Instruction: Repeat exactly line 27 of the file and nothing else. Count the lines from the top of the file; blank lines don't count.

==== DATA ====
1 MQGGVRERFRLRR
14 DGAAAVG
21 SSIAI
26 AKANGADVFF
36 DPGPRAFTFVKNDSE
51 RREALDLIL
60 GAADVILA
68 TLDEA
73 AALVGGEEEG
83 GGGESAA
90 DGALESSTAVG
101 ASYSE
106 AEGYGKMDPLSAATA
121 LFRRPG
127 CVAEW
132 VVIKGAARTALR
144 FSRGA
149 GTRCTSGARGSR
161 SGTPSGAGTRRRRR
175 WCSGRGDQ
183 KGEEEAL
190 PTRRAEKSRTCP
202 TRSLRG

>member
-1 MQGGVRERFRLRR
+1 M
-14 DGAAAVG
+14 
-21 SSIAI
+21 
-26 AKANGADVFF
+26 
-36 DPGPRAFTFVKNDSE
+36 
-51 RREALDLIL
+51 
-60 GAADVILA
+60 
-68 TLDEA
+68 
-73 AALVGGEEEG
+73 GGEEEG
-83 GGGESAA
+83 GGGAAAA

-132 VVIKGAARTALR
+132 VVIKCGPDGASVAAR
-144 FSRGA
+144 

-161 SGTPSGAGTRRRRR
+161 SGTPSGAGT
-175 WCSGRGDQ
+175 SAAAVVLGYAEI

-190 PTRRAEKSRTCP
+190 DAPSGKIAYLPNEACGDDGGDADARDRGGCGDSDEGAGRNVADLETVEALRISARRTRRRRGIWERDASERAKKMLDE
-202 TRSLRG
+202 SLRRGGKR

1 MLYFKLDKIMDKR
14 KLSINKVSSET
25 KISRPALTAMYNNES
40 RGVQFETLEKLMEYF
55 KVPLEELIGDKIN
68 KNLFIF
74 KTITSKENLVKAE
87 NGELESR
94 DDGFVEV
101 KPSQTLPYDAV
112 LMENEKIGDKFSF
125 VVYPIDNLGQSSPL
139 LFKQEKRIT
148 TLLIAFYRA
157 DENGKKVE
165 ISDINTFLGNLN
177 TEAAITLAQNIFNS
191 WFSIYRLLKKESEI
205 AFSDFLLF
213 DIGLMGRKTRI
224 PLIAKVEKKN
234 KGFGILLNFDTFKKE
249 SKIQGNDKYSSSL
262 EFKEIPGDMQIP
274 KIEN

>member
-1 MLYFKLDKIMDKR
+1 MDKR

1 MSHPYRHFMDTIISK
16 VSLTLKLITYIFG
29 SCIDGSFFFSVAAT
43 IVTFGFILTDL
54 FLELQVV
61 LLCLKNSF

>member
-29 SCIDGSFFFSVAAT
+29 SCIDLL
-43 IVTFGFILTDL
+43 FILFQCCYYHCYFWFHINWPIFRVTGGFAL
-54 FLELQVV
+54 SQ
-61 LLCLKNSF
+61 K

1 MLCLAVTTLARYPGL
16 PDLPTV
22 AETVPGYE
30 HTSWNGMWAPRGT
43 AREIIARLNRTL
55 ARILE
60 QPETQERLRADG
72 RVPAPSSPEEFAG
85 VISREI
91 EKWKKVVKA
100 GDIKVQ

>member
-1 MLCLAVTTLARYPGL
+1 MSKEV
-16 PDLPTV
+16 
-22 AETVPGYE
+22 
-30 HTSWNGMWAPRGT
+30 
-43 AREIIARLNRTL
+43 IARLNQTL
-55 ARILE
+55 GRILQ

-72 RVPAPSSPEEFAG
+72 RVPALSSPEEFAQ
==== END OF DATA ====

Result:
-14 DGAAAVG